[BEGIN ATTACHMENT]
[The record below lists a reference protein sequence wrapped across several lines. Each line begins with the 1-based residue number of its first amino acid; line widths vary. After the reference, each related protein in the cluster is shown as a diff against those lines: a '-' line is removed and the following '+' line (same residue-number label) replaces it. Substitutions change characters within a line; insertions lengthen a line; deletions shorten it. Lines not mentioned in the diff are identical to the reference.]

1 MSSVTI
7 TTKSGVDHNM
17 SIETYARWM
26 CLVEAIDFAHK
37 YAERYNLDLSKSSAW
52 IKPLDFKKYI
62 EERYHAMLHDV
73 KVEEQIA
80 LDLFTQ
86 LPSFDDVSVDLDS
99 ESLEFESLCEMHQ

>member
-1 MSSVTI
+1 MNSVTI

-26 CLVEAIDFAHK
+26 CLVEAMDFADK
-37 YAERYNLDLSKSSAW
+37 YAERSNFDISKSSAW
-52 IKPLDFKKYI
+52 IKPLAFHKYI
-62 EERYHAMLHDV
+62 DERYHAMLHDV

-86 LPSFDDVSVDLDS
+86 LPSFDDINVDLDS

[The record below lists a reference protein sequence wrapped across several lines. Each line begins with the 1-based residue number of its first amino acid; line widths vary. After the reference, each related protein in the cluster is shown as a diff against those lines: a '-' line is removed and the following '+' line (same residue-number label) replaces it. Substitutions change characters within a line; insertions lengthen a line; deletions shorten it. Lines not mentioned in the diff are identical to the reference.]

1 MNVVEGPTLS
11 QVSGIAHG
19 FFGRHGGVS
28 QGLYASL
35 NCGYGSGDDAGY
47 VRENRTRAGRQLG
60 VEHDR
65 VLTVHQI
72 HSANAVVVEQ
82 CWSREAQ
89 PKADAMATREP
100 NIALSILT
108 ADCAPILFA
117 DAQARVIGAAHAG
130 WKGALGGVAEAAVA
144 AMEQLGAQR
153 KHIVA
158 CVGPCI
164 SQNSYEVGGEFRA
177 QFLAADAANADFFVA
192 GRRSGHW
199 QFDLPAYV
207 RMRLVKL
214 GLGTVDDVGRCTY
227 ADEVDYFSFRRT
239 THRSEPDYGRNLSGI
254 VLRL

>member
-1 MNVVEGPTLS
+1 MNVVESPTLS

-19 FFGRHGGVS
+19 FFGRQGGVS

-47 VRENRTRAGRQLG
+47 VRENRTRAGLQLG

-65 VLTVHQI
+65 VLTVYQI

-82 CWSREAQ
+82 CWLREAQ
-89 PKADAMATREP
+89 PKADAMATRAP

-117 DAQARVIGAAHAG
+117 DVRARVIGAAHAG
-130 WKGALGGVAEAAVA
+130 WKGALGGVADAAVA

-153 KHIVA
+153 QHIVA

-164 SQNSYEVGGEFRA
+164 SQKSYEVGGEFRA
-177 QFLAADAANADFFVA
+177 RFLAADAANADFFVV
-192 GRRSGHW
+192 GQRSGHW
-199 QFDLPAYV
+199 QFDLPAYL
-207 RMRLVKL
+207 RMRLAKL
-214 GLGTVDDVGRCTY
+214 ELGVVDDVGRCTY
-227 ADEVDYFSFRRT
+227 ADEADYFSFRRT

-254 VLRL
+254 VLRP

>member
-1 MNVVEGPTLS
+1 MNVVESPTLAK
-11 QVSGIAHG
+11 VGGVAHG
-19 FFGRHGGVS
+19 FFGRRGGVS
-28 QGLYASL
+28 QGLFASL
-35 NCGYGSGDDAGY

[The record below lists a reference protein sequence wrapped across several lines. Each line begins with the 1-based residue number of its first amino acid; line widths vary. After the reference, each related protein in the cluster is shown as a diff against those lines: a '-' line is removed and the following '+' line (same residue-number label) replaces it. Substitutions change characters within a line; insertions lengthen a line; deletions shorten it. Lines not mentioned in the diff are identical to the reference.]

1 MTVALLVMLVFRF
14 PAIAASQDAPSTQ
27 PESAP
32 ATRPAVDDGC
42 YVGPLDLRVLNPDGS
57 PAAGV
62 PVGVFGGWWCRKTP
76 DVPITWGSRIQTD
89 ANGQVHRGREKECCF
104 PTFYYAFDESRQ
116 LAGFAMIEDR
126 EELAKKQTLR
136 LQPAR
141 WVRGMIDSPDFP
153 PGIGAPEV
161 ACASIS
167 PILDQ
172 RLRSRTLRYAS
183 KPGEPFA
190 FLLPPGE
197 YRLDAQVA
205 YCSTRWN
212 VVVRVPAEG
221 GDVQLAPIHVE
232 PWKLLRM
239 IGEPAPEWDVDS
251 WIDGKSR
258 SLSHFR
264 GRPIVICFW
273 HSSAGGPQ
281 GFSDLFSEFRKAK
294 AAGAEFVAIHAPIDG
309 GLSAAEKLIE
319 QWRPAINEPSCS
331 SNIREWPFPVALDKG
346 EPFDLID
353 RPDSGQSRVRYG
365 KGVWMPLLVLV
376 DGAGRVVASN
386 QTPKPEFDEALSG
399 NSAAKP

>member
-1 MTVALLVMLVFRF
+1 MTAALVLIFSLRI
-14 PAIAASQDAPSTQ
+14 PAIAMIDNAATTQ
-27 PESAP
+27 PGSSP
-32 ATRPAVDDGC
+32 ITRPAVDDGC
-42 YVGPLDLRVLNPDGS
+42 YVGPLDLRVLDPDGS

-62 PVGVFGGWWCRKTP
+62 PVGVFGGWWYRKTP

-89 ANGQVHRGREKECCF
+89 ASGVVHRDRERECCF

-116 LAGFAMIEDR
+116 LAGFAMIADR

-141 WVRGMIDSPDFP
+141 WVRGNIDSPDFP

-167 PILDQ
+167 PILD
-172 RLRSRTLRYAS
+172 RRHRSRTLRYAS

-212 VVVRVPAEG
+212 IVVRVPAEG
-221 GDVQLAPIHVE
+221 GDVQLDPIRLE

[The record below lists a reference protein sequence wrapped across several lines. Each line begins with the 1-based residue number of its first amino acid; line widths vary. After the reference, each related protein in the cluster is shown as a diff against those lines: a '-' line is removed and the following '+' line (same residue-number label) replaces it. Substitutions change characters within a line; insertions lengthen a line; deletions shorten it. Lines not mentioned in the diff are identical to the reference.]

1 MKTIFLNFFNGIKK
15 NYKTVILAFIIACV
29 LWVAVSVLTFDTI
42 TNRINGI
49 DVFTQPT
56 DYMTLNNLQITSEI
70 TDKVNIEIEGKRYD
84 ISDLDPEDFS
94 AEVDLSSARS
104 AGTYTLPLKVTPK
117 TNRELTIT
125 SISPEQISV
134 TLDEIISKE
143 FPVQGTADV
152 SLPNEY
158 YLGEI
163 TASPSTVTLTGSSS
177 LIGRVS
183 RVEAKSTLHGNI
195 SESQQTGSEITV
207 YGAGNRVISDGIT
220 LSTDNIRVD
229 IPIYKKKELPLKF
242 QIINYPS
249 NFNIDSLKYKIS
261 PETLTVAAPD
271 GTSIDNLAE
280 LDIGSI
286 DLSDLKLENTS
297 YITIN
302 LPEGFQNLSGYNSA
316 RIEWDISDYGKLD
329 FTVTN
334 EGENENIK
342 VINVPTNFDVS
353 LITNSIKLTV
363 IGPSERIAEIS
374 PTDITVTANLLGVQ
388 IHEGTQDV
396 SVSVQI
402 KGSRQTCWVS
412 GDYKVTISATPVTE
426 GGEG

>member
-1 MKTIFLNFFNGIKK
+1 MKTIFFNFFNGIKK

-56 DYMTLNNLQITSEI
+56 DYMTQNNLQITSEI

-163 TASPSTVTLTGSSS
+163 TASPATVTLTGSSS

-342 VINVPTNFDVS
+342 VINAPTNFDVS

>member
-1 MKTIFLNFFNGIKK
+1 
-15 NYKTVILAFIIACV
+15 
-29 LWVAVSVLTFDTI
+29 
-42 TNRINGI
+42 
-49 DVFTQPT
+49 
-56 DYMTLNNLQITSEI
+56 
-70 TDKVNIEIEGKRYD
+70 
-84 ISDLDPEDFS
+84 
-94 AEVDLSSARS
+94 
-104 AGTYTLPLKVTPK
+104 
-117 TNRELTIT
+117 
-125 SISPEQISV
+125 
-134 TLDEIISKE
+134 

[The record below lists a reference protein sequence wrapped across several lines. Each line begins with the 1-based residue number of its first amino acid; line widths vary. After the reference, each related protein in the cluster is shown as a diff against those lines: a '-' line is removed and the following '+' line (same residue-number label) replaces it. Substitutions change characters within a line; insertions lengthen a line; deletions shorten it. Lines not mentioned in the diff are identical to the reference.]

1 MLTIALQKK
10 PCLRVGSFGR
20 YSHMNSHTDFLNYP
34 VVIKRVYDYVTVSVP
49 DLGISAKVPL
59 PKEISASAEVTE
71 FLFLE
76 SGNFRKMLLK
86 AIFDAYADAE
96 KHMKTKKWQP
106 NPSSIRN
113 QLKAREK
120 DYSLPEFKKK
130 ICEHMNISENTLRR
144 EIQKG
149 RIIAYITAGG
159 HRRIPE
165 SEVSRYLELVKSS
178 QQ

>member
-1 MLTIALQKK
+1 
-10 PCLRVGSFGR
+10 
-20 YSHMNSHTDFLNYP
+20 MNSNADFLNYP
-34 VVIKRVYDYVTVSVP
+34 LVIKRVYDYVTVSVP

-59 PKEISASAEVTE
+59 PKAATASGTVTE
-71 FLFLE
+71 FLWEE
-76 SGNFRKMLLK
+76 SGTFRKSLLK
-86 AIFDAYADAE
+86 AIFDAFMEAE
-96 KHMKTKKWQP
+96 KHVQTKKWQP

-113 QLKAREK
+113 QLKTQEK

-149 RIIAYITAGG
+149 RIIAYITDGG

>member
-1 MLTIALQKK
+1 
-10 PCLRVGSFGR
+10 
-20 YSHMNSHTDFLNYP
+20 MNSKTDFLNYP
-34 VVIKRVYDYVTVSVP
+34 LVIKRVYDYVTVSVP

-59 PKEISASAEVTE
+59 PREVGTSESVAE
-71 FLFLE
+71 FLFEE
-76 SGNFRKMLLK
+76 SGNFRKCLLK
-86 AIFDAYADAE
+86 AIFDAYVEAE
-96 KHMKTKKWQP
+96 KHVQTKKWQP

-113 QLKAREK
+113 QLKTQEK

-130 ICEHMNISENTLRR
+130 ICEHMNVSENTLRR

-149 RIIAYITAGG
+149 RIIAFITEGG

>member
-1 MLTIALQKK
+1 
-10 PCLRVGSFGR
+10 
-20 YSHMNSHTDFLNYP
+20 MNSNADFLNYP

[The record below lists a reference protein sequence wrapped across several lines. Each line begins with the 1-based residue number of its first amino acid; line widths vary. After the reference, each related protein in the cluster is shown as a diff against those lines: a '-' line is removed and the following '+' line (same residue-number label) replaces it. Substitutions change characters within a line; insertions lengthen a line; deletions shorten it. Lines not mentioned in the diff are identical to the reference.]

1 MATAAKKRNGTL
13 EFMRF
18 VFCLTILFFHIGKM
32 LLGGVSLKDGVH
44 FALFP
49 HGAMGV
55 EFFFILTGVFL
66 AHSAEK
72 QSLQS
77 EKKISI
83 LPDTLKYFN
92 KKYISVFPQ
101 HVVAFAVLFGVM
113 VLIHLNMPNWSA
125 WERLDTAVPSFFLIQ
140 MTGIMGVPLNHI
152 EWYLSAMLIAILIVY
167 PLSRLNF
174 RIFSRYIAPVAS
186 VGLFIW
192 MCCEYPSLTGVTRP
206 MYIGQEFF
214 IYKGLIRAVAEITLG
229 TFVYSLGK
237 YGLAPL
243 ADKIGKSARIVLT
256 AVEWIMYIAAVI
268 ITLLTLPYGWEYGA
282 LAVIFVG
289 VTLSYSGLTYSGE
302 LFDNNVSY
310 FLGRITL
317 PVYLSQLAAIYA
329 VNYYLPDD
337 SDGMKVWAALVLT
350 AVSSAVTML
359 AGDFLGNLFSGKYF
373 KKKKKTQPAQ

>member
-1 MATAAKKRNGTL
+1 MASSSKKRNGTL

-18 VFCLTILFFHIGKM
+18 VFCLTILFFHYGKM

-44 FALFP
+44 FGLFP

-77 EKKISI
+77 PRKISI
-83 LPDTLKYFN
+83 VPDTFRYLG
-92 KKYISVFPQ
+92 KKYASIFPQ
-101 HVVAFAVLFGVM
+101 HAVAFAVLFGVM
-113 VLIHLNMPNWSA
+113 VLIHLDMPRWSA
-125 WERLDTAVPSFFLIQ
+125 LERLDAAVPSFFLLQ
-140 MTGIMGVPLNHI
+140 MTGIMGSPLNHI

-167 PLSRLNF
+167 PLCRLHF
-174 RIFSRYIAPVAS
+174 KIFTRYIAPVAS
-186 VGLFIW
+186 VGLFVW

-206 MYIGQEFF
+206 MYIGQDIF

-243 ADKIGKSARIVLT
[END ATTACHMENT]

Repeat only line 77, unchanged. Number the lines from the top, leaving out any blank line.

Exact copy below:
-192 GRRSGHW